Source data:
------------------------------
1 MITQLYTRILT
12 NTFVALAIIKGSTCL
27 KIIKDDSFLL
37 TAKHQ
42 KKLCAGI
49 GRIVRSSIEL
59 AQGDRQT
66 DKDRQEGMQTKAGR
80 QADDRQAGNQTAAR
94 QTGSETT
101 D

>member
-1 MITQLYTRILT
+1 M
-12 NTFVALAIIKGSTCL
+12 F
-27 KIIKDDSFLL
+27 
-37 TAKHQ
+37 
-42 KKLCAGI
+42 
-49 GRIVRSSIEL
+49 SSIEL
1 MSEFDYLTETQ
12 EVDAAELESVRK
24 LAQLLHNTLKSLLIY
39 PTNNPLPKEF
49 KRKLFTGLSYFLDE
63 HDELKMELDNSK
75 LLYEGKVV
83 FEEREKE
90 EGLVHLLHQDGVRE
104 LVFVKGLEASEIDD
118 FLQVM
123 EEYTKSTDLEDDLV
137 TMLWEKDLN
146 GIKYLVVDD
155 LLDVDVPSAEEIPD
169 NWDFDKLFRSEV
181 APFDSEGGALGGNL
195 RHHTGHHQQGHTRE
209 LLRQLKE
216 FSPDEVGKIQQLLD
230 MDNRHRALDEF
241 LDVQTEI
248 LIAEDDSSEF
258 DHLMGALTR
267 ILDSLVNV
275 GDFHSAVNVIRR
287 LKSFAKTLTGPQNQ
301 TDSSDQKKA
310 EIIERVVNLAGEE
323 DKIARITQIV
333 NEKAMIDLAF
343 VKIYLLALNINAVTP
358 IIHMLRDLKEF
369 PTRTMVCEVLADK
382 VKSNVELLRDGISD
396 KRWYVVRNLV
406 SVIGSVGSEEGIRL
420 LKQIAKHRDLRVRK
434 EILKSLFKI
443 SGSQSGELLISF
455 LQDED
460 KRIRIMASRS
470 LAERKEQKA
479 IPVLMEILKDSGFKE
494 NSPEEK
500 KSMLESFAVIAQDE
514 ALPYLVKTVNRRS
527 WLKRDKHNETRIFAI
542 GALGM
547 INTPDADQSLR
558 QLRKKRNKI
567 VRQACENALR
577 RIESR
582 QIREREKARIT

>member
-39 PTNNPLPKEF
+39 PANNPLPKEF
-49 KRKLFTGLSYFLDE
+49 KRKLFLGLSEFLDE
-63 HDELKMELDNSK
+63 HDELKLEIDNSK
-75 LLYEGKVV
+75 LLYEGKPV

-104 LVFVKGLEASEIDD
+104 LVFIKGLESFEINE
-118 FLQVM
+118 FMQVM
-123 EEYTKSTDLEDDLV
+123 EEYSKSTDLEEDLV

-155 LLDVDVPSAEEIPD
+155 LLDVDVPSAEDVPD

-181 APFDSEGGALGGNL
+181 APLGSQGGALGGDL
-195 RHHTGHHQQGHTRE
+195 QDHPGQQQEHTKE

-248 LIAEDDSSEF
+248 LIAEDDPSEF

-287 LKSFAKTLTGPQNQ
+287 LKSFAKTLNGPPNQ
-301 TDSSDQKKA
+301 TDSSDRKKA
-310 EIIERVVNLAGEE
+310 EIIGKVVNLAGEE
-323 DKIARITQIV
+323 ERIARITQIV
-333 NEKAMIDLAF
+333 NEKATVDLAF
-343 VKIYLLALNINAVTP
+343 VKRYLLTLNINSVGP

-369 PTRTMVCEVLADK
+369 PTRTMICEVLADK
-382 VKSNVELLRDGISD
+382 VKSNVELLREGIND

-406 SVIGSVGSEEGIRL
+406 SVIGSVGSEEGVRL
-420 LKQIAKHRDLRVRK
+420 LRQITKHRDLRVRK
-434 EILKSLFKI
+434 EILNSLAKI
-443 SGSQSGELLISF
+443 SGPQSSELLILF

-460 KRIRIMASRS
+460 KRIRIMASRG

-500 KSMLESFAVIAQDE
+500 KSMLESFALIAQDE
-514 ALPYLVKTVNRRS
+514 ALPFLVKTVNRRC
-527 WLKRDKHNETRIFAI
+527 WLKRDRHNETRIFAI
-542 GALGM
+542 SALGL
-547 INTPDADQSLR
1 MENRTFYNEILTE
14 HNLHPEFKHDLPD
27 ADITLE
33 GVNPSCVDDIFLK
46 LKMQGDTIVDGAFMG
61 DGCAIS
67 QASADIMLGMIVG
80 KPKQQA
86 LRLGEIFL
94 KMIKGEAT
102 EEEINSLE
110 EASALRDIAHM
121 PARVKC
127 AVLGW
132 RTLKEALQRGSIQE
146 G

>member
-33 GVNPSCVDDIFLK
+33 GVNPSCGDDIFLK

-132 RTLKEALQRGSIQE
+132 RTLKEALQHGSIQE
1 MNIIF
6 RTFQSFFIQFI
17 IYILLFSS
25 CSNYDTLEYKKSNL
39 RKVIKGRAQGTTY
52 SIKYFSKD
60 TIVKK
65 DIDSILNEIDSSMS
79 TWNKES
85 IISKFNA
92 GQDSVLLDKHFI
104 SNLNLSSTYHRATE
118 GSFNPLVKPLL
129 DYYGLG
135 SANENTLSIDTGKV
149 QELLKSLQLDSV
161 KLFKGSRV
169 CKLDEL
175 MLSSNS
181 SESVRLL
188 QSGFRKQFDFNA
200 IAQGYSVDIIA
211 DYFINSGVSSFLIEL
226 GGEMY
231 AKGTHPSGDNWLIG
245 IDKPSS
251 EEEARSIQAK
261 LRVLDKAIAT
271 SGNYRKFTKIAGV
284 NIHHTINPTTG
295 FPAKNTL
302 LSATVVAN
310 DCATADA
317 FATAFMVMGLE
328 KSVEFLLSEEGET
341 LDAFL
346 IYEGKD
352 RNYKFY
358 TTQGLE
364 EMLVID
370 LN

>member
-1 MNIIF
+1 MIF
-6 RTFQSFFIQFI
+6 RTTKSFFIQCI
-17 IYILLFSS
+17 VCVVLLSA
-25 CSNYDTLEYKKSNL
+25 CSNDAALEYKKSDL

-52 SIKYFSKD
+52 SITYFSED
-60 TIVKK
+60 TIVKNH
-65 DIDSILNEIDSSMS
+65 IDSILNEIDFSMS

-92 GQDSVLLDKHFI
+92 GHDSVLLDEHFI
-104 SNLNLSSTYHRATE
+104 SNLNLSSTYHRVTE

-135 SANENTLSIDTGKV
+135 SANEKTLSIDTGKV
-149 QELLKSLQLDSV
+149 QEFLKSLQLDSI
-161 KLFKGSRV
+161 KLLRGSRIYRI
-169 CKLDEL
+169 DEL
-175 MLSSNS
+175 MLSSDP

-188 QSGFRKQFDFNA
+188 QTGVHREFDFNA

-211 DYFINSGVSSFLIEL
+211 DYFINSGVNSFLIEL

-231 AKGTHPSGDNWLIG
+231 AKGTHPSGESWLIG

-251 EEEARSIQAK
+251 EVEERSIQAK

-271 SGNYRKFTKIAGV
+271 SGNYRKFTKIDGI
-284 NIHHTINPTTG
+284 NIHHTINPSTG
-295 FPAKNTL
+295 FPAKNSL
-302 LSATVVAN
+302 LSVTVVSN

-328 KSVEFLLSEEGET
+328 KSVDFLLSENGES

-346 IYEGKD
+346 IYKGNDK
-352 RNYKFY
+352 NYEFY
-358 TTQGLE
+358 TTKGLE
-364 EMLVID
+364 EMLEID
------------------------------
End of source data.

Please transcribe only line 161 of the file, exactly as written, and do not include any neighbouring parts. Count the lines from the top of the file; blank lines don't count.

25 CSNYDTLEYKKSNL